I am not. In fact, the nursery is pink. We painted it when we bought our house, thinking that it was going to be more of a neutral peach and it came out pale pink. I loved it, but my husband did not. Jokingly, Julio was relieved that we are having a girl because that means he doesn’t have to repaint the pink guest room as we turn it into a nursery. Some pink is fine. I just don’t want a ton of it. Really, that comes down to my taste because as far as I can tell, newborns are very sensible and don’t care what they’re wearing so long as it’s comfortable.

As I started shopping for our little buddy, however, I did notice that a lot seemed to have changed since Orenstein’s research. Sure, there was still a sea of pink to wade through and plenty of princess products, but from what I saw, the selection was more diverse than it was a decade ago. There were still some trends that made me gag, particularly sexualizing newborns with onesies that read things like, “Sorry, boys. Daddy says no dating” or “Sorry, ladies. I’m taken.” For the most part, my shopping for “research purposes” has unveiled a few trends that I think are really positive:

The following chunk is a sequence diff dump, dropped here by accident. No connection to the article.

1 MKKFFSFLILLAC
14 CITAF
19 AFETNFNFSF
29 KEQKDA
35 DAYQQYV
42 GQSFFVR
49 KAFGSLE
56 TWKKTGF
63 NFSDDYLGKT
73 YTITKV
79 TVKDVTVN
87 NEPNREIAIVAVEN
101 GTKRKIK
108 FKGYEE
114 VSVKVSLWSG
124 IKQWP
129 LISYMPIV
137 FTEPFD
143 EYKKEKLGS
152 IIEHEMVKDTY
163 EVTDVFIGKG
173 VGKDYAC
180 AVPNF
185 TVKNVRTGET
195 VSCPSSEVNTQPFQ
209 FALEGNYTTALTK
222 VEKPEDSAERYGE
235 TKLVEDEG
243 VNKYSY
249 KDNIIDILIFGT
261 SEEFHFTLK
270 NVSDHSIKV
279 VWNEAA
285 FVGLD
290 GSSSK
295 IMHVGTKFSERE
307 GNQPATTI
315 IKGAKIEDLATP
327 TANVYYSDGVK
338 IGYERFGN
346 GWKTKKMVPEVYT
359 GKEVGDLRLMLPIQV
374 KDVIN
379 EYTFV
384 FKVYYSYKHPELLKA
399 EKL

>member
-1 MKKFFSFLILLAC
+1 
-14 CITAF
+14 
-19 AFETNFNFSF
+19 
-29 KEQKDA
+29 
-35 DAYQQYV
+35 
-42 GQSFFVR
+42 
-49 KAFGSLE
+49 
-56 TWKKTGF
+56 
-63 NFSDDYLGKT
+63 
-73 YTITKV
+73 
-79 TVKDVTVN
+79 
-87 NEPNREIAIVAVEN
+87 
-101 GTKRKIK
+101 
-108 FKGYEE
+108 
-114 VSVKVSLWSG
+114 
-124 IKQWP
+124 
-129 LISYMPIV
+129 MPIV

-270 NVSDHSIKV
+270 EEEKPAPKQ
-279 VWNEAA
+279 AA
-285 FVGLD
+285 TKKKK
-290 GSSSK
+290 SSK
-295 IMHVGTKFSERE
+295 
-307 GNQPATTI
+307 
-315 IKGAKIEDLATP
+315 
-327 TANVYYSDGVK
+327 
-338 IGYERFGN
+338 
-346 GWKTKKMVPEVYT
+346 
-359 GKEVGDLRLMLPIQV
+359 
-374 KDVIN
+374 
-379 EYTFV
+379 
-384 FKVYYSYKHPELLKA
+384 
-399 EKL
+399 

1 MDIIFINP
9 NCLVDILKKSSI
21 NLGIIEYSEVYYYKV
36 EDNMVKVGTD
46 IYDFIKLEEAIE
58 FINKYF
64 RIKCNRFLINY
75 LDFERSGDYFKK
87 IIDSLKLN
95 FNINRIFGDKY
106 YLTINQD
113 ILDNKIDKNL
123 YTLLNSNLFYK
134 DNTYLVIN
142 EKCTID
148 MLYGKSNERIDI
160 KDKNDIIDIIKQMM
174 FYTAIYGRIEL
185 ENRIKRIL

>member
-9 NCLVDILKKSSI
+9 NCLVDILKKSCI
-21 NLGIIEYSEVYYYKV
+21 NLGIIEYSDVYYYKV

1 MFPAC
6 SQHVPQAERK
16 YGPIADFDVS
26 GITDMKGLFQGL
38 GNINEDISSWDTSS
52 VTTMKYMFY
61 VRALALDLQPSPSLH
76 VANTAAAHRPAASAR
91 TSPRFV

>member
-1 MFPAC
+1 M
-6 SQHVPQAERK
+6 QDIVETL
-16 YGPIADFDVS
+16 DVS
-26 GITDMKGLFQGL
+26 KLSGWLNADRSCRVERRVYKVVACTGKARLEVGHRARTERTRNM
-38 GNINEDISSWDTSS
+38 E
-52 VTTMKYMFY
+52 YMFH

• Llamas are the new “it” animal for children. Don’t get me wrong, I like a good unicorn, but the llama products provide a ton of gender-neutral options. Plus, we are working on getting an actual llama.
  • Dinosaurs are on-trend.  Again, plenty of neutral options in addition to clothes for girls that have a fun print that is not stereotypically feminine.
  • Brands like Primary have come along offering basics for kids that provide a capsule wardrobe vibe that is colorful without being gender-specific.
  • There are plenty of neutral options that celebrate qualities such as being “Kind like Mommy” (this onesie is available in options that read Daddy, Grandma, and Grandpa).